Most print-on-demand printing services are in the U.S.. It is one of the most affordable ways to get your book/e-book distributed worldwide. If you are thinking, “you get what you pay for,” think again. The books in most cases are as good of quality as those in your local store or library.
CreateSpace is an Amazon.com company. There is no setup fee or charge unless you order books from them. Book prices are fairly low for printing rates. Royalties are fair and higher than most in some cases. The books are of the same quality as you would find in a bookstore. They also offer free ISBNs, free distribution some templates to help you get started, a cover creator, and plenty of visual proofing to get an idea of what your book would look like. The color and quality of a book is high, customer service is great and helpful, and they also offer paid services should you require them. Colored ink costs more to print than a black-and-white interior would. The negatives here would be, that shipping to Canada is by courier (either way) and costs fees to cross the border (I usually let the courier handle the paperwork). The other would be that the distribution royalties are lower than a few places. E-books are available to complete through their sister company, Kindle™.
This company works in USD. There is a charge for setup and a yearly fee to keep your book in the distribution market. Ingram itself is a well-known American distributor of books. They have now branched out and offer printing and a large range of distribution throughout Canada, the USA, Australia and New Zealand. They offer online tools: print cost calculator (even figures in shipping), a cover template generator and some guides. They do everything from paperbacks, hardcover, business and textbooks, and graphic novels. They offer a large range of sizes, dust jackets (hardcover only), gloss or matte finish, paper size choices, and more. The book quality is good. Printing is best in CMYK colors. Colors seem a little darker when I tried it, which may partly be because of how CMYK works and the fact that my images were not in CMYK format. They do offer the option of placing your book (for a price), in one of their widely distributed magazines. The book quality is very good, but they are still lacking in customer service. You have a better chance of getting help over the phone than by email, which is quite slow.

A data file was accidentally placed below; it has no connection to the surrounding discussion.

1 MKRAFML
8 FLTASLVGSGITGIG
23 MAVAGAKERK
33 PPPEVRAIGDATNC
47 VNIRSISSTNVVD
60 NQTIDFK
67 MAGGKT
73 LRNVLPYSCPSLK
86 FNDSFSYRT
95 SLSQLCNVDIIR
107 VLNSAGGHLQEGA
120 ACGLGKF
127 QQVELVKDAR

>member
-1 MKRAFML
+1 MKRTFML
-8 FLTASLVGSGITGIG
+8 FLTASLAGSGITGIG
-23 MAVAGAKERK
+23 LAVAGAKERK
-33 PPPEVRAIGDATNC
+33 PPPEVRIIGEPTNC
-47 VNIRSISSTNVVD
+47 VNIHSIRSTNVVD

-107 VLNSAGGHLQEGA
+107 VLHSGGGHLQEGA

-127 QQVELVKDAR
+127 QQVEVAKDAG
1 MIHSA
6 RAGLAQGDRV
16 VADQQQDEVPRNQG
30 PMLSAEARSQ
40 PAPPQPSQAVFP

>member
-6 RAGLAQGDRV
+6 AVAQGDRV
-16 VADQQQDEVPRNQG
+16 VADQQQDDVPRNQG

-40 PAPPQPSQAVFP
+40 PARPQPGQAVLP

These guys offer discount prices on larger quantities. One good thing about them, is that they list in Canadian dollars. One 36-page color book comes to $15.95CAD while going through CreateSpace, the cost would be $3.65USD (conversions: $4.75CAD). That is a huge difference in cost. They do offer a variety of formats, such as hardcover, coil softcover, photo books, calendars, perfect bound and saddle-stitch. Services are available at a cost, to help you if you need it. You have the options of adding your own ISBN, no ISBN (no distribution this way), or use one of their free ones. Setup is free for both e-books and books, and they even have a cute thank you note area that you can add for when you sell a book. I wasn’t able to see, which places they distribute to, aside from Amazon, Barnes & Noble and Ingram. These may be the only places and by far, a lack of distribution.
This is another company with Canadian dollar listings. They publish photo books, trade books, magazines, and e-books. The company does offer discounts if buying in volumes, however, the costs are even higher than Lulu. Formats for covers are anything from basic to dust jackets, luster or matte, Proline uncoated, Proline Pearl Photo, and image wrap. Books are in hardcover or soft. To remove their logo, add another 25% on to the cost per book. Most of the do-it-yourself is free. There are some charges for things like converting the e-book if you want this done. Sizes for each category of book is limited.
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